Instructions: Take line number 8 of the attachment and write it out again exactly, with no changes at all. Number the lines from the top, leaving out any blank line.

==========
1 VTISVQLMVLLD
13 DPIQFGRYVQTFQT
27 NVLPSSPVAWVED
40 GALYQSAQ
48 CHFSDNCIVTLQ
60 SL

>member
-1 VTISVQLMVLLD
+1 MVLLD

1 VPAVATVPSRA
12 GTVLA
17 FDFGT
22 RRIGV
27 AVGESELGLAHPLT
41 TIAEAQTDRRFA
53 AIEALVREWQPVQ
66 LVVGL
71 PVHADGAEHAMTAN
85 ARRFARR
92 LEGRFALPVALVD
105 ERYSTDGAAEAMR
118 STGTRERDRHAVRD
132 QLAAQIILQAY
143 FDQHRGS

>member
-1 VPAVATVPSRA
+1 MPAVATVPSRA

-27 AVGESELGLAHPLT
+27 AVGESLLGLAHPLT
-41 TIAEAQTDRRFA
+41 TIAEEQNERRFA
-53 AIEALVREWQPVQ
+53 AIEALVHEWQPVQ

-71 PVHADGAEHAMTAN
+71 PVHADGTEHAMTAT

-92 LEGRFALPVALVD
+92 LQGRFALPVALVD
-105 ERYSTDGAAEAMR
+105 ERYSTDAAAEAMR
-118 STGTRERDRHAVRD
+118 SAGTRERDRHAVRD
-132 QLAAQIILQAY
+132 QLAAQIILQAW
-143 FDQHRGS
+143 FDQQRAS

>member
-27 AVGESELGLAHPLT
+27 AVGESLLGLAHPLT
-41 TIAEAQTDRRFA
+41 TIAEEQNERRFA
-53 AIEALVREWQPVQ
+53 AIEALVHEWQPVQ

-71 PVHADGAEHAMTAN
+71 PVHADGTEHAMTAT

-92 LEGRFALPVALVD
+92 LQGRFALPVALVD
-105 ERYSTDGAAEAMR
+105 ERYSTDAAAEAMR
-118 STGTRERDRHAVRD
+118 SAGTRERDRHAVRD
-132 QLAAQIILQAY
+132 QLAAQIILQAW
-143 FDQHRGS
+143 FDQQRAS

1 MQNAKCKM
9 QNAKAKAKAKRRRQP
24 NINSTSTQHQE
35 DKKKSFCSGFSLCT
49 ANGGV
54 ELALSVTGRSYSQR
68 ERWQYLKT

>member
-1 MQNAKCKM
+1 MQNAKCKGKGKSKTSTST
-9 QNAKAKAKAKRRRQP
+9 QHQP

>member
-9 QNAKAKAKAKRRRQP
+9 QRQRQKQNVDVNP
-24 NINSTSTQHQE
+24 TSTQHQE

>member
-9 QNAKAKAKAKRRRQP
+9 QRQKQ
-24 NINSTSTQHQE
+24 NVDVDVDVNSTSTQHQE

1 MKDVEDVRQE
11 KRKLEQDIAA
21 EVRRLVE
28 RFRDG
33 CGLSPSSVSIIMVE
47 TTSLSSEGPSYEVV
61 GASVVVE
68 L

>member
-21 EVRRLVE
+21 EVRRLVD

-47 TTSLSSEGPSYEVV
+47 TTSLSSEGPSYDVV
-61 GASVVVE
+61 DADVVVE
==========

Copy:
-1 VTISVQLMVLLD